TRAVELS: Terrapin Rover Allows Versatile Exploration of the Lunar Surface

TRAVELS is a quadrimodal mobility system designed to navigate and explore the lunar surface and subsurface. Lunar lava tubes are one of the most interesting geological features of the moon, having been caused due to previous geological activity. These tubes have rocky, unexplored interiors and are rough around collapsed skylights and entrances. Such entrances and skylights, the only points of access, are also extremely difficult to enter, sometimes requiring even rappelling into empty space. Additionally, the terrain immediately around an enterance may be too rocky for landers, requiring travel over the lunar surface from a more ideal entry site. TRAVELS was designed to navigate these complex obsticles, and help answer the questions about the formation of the moon.

TRAVELS is a four-limbed wheel-on-limb rover consisting of two five-degree-of-freedom rear manipulators for positioning wheels, and two seven-dof front manipulators which have extra degrees of freedom that can extend when not driving or walking. On the moon, the system is capable of carrying a max payload of up to 25 kg on only three limbs, meaning this is reliable for walking gaits; if on all four limbs, this payload increases to 100 kilos.

The high degree of freedom of the rover allows for static walking gaits over rough terrain; active, force-balancing suspension when driving; and  dexterous, full-body manipulation using the front limbs and tool changers. The entire system is also designed to fit snugly into the payload volume and mass allocations of current commercial lander designs; in particular, we designed our system around the Astrobotic Peregrine lander.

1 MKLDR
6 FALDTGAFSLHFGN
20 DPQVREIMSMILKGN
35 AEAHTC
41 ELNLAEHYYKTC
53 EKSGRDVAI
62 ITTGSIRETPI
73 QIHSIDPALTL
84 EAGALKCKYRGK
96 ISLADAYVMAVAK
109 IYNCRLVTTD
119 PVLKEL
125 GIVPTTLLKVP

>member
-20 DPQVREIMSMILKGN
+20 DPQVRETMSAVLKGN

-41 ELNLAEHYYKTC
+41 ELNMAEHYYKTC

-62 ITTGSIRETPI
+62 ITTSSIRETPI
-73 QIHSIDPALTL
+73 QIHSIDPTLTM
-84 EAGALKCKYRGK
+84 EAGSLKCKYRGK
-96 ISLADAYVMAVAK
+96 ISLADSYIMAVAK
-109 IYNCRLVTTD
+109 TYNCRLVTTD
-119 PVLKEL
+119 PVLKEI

The first prototype is what we’re calling our “Protoflight” manipulator, a seven-degree-of-freedom system with an additional interchangeable end effector mechanism for utilizing different tools. The Protoflight arm is based on the SSL’s previous DYMAFLEX manipulator architecture, which was developed for general in-space servicing applications. We realized early on that this architecture could support a walking robot and decided to integrate it into our core design. The goal of this arm is to show that the system can function in lunar thermal conditions and complete tasks using lunar-grade materials; as such, it’ll be subjected to thermal vacuum testing, as we’ll discuss later. If actually sent to the moon, this is what the TRAVELS limbs would look like.

Our second prototype is a full-scale analogue for Earth testing capable of supporting itself while walking or driving in 1g. Unlike the Protoflight arm, these manipulators use entirely off-the shelf, self-contained servos and actuators and a supporting 3D-printed structure. While definitely not space-worthy, it is of identical dimensions to the Protoflight arm and, as such, testing walking and driving with this system is analogous to testing with the fully metal, space-rated robot.

Related Publications:

  1. Proposal Video
  2. NASA's Big Ideas Challenge Announcement

Project Advisor: Dr. David Akin

Lead Graduate Student: Joshua Martin

Acknowledgements: The BioBot is development at the University of Maryland Space Systems Laboratory, part of the Aerospace Engineering Department and the A. James Clark School of Engineering. Funding is provided by NASAs Big Ideas Challenge.